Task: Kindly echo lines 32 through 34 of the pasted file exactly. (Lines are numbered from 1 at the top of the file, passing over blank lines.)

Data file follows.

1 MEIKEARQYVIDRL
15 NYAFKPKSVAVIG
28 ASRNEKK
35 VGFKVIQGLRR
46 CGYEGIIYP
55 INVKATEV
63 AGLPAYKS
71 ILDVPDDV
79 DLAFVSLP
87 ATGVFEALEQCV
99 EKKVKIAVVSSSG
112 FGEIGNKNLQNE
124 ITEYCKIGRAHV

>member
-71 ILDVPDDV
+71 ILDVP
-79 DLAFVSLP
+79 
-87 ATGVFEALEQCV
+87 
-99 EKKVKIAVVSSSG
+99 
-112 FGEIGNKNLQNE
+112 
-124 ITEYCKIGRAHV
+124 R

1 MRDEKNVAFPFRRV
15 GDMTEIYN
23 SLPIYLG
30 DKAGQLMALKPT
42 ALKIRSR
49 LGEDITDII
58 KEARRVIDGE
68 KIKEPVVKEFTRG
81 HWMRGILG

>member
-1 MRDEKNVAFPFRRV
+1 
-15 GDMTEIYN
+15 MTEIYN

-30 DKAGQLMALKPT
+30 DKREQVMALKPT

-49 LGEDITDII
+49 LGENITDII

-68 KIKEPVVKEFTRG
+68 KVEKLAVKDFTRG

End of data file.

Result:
49 LGEDITDII
58 KEARRVIDGE
68 KIKEPVVKEFTRG